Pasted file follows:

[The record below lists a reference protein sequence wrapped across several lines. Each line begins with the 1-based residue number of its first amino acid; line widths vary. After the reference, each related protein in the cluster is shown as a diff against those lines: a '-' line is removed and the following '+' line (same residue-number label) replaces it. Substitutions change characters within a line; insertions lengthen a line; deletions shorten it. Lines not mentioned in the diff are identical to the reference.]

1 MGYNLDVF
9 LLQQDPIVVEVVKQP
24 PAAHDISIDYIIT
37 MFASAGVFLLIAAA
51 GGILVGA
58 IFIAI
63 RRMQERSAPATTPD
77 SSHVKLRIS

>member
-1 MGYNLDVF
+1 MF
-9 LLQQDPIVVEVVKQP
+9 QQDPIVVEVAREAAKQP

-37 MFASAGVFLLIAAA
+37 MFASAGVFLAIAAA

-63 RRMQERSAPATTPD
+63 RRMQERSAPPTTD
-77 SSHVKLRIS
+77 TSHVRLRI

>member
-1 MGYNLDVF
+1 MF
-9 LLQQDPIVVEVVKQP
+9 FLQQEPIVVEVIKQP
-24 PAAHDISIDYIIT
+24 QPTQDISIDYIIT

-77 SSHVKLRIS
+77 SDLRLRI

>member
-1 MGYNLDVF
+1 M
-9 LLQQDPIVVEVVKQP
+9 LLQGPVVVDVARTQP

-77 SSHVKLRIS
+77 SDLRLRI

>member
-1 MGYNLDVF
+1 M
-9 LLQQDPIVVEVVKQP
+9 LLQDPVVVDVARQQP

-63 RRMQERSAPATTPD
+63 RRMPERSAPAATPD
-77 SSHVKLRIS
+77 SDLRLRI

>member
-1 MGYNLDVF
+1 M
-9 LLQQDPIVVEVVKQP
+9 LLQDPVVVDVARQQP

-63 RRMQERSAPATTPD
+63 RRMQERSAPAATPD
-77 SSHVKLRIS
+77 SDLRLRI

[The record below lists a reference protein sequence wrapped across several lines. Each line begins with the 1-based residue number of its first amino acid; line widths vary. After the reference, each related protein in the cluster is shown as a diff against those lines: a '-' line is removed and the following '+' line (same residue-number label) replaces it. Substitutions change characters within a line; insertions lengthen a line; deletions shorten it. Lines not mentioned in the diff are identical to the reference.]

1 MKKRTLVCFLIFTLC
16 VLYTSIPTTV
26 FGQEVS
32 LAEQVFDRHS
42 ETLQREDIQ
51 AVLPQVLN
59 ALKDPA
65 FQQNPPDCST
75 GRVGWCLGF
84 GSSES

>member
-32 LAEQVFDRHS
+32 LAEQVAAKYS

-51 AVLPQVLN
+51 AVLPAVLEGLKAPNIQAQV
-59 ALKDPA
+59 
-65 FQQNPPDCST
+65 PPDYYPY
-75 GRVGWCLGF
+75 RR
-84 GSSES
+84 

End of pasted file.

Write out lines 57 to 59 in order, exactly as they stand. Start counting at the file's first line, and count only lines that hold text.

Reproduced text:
16 VLYTSIPTTV
26 FGQEVS
32 LAEQVFDRHS